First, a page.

EnergyUnited engineer’s unconventional path serves as inspiration for the next generation

Nearly seven years ago, a conversation with a former classmate and a leap of faith changed Karla Rust’s entire career path.

It wasn’t the first time the EnergyUnited engineer went against her original plan, but she said it led her to a job filled with purpose and ambition.

“With the cooperatives, you’re part of the community,” said Rust. “Everything we do is mission focused which takes me back to my military experience, where you’re part of something bigger than you.”

While Rust has spent the last seven years with the cooperatives, her journey to this point has been different than your typical engineer.

Service to country

Rust’s introduction to the STEM world didn’t start in a laboratory or office, but rather through enlisting with the United States Air Force.

Rust and her husband served in the military. At the time of this photo in 2015, Rust was Master Sgt and Lumpkin was a Technical Sgt.

When she joined the reserves, Rust said she was talked into a role as communications and navigations system specialist.

While she admits she had no experience working in the communications field, Rust accepted the challenge. Over the next 13 years, Rust assisted with repairs of aircraft radio and radar navigation systems.

“It ended up being the best job in the Air Force,” said Rust. “Serving in such a vital role was a great opportunity for me. Much of what I did in the military helped shape the person I am today.”

Before joining the Air Force, Rust was a biochemistry major at the University of Delaware. She said she made it to her senior year before deciding the major wasn’t for her.

While Rust thought her change of heart would lead her to pursue a career in chemical engineering, she instead found herself interested in electrical engineering.

Making the switch

Rust would go on to obtain her electrical engineering degree at The Citadel in Charleston, South Carolina in 2014.

Unsure of what her next move would be, Rust sought out a former classmate who had transitioned from a lineworker to an engineer.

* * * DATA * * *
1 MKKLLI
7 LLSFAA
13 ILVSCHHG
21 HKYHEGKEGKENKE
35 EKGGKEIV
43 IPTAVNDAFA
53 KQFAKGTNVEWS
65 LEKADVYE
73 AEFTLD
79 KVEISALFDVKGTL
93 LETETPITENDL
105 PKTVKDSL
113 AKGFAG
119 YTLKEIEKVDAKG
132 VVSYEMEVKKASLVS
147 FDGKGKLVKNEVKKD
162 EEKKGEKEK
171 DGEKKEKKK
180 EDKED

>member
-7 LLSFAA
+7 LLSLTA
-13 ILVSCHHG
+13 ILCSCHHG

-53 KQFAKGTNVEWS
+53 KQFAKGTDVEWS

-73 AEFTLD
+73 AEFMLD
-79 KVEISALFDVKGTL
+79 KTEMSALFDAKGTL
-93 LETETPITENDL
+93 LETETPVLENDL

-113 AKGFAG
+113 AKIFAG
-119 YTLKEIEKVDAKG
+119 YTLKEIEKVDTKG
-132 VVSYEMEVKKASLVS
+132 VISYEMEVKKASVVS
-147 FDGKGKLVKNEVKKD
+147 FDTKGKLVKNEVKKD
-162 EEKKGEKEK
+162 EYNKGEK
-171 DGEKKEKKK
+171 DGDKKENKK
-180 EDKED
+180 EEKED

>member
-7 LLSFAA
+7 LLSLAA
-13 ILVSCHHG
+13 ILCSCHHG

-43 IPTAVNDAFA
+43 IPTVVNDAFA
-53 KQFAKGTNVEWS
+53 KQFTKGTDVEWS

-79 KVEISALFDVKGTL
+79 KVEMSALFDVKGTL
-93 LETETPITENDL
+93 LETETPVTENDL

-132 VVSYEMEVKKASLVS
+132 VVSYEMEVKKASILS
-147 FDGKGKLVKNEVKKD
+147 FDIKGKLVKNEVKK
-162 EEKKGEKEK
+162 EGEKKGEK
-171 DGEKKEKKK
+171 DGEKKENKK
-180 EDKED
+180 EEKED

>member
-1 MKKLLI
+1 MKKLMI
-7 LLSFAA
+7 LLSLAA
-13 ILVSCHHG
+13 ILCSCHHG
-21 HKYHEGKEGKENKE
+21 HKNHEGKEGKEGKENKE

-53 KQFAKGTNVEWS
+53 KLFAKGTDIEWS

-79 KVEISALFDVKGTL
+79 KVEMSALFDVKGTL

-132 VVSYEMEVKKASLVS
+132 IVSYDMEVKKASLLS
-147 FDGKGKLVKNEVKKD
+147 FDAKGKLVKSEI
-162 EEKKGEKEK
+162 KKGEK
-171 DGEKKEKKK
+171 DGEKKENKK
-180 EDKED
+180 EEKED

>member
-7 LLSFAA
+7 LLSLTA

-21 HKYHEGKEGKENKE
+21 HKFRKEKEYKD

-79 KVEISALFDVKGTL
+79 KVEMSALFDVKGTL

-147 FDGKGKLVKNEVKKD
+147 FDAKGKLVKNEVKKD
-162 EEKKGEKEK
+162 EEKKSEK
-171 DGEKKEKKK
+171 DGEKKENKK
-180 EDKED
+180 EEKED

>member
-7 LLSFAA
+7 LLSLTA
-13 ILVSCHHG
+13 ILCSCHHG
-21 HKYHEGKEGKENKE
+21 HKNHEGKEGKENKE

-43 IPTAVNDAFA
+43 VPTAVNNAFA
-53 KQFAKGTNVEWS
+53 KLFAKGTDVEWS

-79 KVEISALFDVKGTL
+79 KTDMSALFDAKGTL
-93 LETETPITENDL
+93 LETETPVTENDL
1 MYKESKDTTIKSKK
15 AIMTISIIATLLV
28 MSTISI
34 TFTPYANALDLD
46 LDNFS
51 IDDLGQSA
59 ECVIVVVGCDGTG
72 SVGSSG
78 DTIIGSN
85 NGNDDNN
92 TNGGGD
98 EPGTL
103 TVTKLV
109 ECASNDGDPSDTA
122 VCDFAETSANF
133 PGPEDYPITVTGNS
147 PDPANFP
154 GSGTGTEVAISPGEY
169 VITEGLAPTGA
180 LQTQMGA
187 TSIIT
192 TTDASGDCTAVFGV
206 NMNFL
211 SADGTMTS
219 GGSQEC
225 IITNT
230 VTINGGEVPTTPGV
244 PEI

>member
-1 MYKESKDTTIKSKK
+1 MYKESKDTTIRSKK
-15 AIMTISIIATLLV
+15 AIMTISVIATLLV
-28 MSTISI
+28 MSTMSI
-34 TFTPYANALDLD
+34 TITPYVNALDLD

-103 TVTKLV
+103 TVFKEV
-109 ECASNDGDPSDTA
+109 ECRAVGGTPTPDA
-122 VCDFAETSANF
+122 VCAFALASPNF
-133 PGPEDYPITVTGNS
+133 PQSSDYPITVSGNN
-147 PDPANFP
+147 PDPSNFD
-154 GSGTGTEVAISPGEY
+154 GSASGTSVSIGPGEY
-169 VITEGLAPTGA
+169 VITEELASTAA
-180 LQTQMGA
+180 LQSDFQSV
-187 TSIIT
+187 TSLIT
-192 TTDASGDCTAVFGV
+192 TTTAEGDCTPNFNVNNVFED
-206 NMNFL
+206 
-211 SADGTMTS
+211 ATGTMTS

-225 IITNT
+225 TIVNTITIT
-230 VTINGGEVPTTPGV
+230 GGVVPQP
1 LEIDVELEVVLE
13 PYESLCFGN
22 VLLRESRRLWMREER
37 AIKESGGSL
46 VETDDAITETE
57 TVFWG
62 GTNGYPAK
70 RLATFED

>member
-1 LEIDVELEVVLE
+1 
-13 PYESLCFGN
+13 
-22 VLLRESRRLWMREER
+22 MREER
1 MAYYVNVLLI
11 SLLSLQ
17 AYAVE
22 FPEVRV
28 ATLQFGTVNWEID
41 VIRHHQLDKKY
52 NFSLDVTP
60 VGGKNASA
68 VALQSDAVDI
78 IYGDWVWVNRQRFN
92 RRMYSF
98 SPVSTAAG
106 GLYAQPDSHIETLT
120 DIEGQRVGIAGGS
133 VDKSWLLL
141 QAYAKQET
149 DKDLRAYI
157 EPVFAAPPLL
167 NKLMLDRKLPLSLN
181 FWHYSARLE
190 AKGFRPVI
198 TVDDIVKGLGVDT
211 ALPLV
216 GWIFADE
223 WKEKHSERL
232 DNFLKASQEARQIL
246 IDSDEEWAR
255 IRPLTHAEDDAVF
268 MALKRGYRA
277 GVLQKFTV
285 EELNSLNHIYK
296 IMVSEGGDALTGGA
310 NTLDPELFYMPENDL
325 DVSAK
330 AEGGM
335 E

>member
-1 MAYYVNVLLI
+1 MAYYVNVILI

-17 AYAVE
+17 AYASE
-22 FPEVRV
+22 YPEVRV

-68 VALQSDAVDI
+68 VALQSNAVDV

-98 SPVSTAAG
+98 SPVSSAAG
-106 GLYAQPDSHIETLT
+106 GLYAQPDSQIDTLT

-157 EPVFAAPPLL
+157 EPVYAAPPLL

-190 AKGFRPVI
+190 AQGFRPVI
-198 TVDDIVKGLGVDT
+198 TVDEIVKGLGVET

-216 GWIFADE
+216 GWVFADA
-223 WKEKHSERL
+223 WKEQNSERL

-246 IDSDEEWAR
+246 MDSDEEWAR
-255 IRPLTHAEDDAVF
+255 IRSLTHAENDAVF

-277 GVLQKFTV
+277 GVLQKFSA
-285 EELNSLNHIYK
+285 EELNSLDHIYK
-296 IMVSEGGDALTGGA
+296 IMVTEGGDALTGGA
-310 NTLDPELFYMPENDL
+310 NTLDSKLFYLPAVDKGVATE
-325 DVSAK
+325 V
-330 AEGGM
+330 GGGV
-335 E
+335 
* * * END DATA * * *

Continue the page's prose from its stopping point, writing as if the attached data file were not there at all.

Rust travels to schools and universities for career days to inspire students to explore careers like engineering.

“I asked her how she liked her job, and she told me how amazing it was,” said Rust. “So I decided to go for it, and that’s how I ended up getting connected with the co-ops.”

Going on seven years, Rust has played a vital role in powering the lives of EnergyUnited members as an engineer. While she said she went out on a limb by following a career that was different than her previous experience, she believes the cooperatives took the time to invest and help her grow.

“They put a lot of time and effort into helping us, and making sure we are well-equipped for the job,” said Rust. “The cooperatives even empower us to keep seeking growth opportunities, whether that be through continued education or training.”

Encouraging the next generation

Rust acknowledges her path is different than many engineers but credits her hard work and determination for getting her to this point.

She’s even serving as an inspiration to the next generation, both on the job and at home.

“I have a 12-year-old daughter, and sometimes I hear that she’s been telling her friends ‘I want to be an engineer when I grow up,’” said Rust. “So being able to expose her to the possibilities of a career in STEM is a fulfilling moment, and it lets me know that I’m doing the right thing.”

Rust believes young students should look into opportunities in fields like engineering, as she said it allows you to serve your community each day.

“I have no regrets when it comes to the path I took to get here,” said Rust. “So my message for people is don’t be afraid to try new things and seek out different opportunities. You never know where you’ll end up, but each experience is valuable and helps mold you.”